The Wisconsin jobless rate fell to a record low of 2.8% in December




  • In Business
  • 2022-01-20 23:53:08Z
  • By Milwaukee Journal Sentinel
D&D Products welders and fabricators cut material at the manufacturer in North Prairie last fall. The company, which manufactures aquatic weed cutters and similar machines sold around the world, has dealt with supply-chain issues in manufacturing that are being felt throughout the economy, waiting months for some components they need to build their machines.
D&D Products welders and fabricators cut material at the manufacturer in North Prairie last fall. The company, which manufactures aquatic weed cutters and similar machines sold around the world, has dealt with supply-chain issues in manufacturing that are being felt throughout the economy, waiting months for some components they need to build their machines.  

Wisconsin's unemployment rate fell to a record low 2.8% in December, the state Department of Workforce Development said Thursday.

It edged downward from 3% in November, the previous state record.

Dennis Winters, chief economist for the Department of Workforce Development, said the continued low jobless rate was an indication of a very tight labor market.

"Most everybody that wants a job is on the job," Winters said. "It's good for workers and we're seeing that in wages being bid up. The other side of the sword is businesses are forced to be more competitive in their attempts to hire."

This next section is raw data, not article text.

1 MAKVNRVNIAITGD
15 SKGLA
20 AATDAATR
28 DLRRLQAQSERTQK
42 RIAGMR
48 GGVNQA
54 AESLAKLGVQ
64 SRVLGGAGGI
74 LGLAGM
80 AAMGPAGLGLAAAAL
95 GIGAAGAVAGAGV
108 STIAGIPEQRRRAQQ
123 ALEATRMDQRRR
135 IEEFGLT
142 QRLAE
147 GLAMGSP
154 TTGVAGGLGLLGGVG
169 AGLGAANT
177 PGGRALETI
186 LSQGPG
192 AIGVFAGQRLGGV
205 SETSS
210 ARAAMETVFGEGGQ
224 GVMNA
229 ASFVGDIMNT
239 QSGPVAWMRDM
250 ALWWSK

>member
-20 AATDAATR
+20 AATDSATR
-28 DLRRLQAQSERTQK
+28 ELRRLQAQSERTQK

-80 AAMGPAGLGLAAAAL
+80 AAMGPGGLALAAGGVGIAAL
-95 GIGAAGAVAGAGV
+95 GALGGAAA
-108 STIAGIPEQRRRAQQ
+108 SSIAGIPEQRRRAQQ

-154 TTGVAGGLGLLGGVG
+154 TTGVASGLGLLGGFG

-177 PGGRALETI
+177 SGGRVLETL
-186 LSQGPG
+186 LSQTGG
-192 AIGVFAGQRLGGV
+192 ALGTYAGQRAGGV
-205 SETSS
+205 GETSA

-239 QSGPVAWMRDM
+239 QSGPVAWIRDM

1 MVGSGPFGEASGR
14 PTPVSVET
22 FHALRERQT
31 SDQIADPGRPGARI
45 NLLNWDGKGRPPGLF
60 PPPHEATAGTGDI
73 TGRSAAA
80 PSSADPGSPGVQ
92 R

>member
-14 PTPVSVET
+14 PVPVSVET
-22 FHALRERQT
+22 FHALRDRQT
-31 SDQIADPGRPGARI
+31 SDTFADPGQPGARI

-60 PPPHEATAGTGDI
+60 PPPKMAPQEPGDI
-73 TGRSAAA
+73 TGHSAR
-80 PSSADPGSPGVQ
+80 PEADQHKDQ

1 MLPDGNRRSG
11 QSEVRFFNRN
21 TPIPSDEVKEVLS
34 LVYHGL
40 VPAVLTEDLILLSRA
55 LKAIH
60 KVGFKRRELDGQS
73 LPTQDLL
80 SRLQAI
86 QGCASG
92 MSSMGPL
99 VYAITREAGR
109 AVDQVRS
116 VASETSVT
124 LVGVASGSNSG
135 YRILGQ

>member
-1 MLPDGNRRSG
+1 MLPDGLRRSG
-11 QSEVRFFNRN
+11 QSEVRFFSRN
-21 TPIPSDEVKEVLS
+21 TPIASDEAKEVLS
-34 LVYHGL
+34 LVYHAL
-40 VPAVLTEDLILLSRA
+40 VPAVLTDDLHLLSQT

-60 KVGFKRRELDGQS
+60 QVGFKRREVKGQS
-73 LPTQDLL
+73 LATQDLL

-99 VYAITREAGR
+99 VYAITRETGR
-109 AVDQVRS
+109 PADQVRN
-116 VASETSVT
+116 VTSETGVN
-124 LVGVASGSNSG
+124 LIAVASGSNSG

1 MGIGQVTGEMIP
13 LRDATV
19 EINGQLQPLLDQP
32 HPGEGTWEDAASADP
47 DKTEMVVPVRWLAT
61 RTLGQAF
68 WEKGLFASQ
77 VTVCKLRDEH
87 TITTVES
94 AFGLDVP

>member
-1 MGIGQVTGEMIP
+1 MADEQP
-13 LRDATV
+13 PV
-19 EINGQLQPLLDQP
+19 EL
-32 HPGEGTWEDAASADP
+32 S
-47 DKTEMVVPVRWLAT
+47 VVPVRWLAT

The labor force participation rate was 66.4% in December, 4.5 percentage points higher than the national rate.

"We've got a workforce that's topping out in numbers, and as the economy grows and more people find jobs, the unemployment rate is going to stay low," Winters said.

More: 2022 jobs picture: Businesses will continue to struggle to attract and retain workers as pandemic wears on

More: 12 projects aimed at boosting Wisconsin's workforce get $59.5M in federal funds

The number of jobs in December increased by 6,300 from the month before, driven by 4,800 positions in manufacturing.

A persistent shortage of workers during the COVID-19 pandemic has complicated the economic recovery for manufacturers and their suppliers. Some companies have said their business would grow 50% or more if they could find enough help. Many were struggling to fill jobs even before COVID-19.

The shortage of qualified help is acute. In the top 50 categories of job openings in southeast Wisconsin alone, 167,000 more people would have been employed if those jobs were filled, according to data last fall from the Metropolitan Milwaukee Association of Commerce.

As part of the remarkable nationwide "Great Resignation," workers have left their jobs by the millions across the country. Reasons include higher pay, less risk of catching COVID-19, issues with childcare or transportation, having the flexibility to work from home and retirements.

The retail, hospitality and entertainment industries were hit hardest during the pandemic and have struggled to find workers as many people decide to take jobs that don't involve direct contact with customers.

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This article originally appeared on Milwaukee Journal Sentinel: Wisconsin jobless rate falls to record low 2.8% in December

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